I have watched this thread with great interest as I have only just started supply teaching. Last term went well - I had quite a lot of day to day work and was pleased with how things were going. This half term is a different matter, as up to now I have only worked one afternoon. I am Primary and in the Northwest. I know it is still early days, but after reading many of the posts on this forum, I now realise that supply teaching seems to be incredibly hit or miss and financially it is turning into a nightmare. I really didn't realise that the situation for supply teachers is so dire and I am now becoming very disheartened.
    I desperately hope that things start to pick up soon!
  14. Twinklefoottoe

    Twinklefoottoe Senior commenter

    It depends on subject, location, and willingness to teach in all schools including the sink ones. Many schools have done their sums and realised it's cheaper to use cover supervisors, or employ one or two full time. Our current supply earns £230 a day in secondary Maths / computer science but doesn't use supply agencies, she just contacts schools directly when in the mood to work, although she is very good and works like a normal teacher, except no meetings, inset, duties, data analysis etc. I hope it stays that good as I've just set up a limited company to ***** myself out to schools, after getting very fed up with the workload and resigning last week aged 51 :) a very happy bunny and at one with the world.
  15. nowhereman1

    nowhereman1 New commenter

    Thanks for your responses.

    It's a tough decision, I guess I could only try it and see. If it didn't work out then re-evaluate things then.

    Just out of curiosity Charlen, how much do you earn combining supply and tutoring?
  16. pepper5

    pepper5 Star commenter

    I have also followed this thread with interest.

    This country appears atom still be in a recession and if people are wise whatever their current job they should consider having multiple income streams. My husband and I have a network marketing business which we are building up slowly bit by bit and the money supplements my supply wage and my husbands other business which he does from him. Network marketing is not a pyramid scheme nor is it get quick rich. It provides a way to supplement your main job.
  17. Lara mfl 05

    Lara mfl 05 Star commenter

    This is pretty typical. So many teachers see things as very attractive from the other side of the fence. They assume people have a lot of work and seem to be paid well with, as they see it little responsibility. What they don't see, as supply teachers have to be very upbeat and positive when in a school, is the big times when there simply is no work or in very tough schools which can make them feel demoralised and 'bad teacher's when they're not- it's the situation they're placed in.
    pepper5 likes this.
  18. pepper5

    pepper5 Star commenter

    Lara well said. As a supply teacher I have had to put on a brave face when in reality the world was crashing down around me when I have had to go to very tough schools when we needed my income just to keep going.

    It got to the point where I could not face going to the toughest schools no matter how much I was offered to go and it took me a long time to realise I am not a bad teacher because of it.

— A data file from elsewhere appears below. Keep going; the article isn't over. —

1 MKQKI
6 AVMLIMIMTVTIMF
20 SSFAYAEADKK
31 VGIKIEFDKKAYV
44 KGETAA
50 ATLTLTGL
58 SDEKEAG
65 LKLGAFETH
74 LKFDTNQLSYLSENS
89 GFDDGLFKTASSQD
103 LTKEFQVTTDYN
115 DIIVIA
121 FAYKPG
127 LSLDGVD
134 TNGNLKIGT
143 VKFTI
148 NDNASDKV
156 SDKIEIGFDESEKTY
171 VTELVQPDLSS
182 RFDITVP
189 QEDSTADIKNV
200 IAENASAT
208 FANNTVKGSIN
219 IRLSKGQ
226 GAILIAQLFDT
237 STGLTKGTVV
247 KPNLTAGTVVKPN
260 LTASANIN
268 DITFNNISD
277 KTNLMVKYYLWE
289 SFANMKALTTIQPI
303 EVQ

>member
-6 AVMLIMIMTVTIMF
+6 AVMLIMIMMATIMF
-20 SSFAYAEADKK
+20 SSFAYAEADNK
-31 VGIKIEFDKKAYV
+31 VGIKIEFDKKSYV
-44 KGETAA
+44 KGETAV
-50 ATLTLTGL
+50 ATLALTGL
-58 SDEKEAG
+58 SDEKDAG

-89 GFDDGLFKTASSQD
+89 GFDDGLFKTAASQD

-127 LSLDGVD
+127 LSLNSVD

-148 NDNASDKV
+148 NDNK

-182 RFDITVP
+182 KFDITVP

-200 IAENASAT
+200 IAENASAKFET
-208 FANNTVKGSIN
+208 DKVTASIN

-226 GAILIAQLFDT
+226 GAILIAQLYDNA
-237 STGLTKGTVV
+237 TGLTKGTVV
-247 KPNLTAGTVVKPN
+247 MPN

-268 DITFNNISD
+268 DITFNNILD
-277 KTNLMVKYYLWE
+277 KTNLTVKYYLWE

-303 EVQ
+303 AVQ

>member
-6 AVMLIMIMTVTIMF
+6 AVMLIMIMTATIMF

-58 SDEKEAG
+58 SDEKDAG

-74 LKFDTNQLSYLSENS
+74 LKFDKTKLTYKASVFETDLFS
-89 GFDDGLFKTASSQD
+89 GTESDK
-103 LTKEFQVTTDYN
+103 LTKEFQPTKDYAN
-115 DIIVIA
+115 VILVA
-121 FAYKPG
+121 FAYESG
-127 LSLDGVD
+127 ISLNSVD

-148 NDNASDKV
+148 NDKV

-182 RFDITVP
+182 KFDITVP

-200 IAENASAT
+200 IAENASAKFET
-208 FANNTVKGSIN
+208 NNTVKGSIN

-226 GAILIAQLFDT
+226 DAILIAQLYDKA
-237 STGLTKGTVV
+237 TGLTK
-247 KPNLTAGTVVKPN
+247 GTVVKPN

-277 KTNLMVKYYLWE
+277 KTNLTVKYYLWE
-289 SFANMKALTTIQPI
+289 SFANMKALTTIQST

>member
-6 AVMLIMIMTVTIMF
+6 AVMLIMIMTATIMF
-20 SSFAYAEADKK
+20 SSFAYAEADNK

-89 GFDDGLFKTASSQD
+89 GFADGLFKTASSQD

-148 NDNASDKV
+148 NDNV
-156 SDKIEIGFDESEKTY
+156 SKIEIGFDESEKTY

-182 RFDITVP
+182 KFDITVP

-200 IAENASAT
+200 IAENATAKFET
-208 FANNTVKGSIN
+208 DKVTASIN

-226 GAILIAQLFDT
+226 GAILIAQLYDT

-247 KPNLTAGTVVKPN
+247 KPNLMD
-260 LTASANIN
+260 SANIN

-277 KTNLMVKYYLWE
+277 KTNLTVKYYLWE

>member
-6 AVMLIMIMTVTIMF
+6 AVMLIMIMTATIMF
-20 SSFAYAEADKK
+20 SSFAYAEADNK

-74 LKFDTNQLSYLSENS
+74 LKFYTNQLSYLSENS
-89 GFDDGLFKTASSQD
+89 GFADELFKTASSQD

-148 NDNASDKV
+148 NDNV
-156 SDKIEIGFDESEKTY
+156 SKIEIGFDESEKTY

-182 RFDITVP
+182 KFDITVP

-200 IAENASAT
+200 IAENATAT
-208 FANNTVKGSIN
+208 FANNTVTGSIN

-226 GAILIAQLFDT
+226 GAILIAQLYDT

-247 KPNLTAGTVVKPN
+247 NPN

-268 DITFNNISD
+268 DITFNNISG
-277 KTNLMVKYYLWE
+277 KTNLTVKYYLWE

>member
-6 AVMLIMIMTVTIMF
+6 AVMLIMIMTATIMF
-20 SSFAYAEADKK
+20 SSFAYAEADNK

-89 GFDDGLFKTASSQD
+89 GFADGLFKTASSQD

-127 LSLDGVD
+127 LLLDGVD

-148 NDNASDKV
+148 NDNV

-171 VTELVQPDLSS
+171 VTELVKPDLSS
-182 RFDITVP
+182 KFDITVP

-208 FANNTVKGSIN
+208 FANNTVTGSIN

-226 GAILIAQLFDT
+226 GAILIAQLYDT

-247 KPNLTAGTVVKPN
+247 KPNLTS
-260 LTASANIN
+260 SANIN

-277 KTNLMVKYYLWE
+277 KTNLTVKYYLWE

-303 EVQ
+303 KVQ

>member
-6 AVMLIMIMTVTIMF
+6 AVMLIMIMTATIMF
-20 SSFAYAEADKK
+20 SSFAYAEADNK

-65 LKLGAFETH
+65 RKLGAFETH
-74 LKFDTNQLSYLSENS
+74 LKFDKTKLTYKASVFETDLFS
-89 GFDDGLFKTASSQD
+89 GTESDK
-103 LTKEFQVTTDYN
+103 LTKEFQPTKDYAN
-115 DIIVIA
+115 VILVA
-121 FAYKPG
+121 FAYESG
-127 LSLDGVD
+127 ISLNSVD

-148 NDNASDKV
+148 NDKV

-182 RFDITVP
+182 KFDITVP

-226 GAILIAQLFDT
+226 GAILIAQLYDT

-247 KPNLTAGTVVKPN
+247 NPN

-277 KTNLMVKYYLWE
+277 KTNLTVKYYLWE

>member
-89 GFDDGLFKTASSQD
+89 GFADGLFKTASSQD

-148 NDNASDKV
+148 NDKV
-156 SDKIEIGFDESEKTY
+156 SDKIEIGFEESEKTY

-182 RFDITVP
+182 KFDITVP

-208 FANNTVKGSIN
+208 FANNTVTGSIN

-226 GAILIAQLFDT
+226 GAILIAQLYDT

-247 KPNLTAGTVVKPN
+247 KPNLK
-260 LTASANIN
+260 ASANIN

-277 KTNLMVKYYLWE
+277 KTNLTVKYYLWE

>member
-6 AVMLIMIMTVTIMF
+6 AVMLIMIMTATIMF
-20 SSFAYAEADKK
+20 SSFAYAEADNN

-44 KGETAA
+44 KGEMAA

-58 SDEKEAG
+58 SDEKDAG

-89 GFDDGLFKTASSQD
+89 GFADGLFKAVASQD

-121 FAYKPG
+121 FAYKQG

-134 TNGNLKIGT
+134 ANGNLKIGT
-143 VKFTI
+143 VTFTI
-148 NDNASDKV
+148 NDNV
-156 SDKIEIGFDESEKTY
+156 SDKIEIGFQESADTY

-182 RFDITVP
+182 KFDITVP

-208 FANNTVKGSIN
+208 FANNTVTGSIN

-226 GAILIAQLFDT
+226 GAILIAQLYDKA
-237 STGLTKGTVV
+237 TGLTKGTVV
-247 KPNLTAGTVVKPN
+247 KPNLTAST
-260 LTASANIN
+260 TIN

19. nearmiss

    nearmiss Lead commenter

    If you are tempted by glossy adverts making supply teaching seem like a real alternative to employment, listen to what other contributors here are saying. You have to be really pushy to get regular work through agencies. Firstly, it goes without saying that you have to be effective in the classroom and have no qualms about asking schools to commend you to the agency and asking the schools to book you by name next time. Supply teaching is all about sales so you are on sale. You have to market yourself.
    Also you need to know your rights. You are entitled to much more than the agency's first pay offer. You just ask for more. Don't wait 12 weeks on a placement for AWR. Ask for more money from the start. I am earning more than many of the contributors on this thread but it's only because I took a long term placement and qualified for parity pay under Agency Workers Regs. I had also read up on contractual matters. You can get very badly stung by assuming that the promises of payment between assignments and money back for travel and food is nothing more than advertising. When did anyone ever hand out something for nothing?
    Most of the work that agencies can't fill is the longer term placements. If you are going in for these, then you can ask for the going rate i.e. your pay scale salary rate divided by the number of days in a school year (195) but only if you are on a standard, agency contract.
    You must maximise your pay because for a quarter of the year you will not be working. In primary, most of the work seems to be long term or the odd few hours of PPA cover. In secondary schools, work falls off after the GCSE exams so from mid June to October half term, you will only have the odd day or half day. That's four months not earning.
    Factor into that, no sick pay, no holiday pay, no maternity leave, dismissal without notice, no right of appeal, no pension rights. These all have to be compensated for by pushing for a big day rate.
    If you don't ask, you won't get.
    It's really important that an increasing number of agency teachers insist on their rights. Schools will continue to use agencies if teachers roll over and accept pay so low that agencies can drop their charge rates to undercut the competition and still make a profit. It is a very rapid race to the bottom.
    There are those who still seem to be suffering from Stockholm syndrome and have not noticed that agencies are our captor not our liberator. They shouldn't be there in the first place. You can get work under your own steam if you can get schools to talk to you. You can cut out the middleman but it's not easy.
  20. charlen

    charlen New commenter

    I've been tutoring for about four years, and only tutor for about 3 hours per week, £20 per hour. In my area there isn't much demand, but I believe you can get more work in the Manchester and Cheshire areas.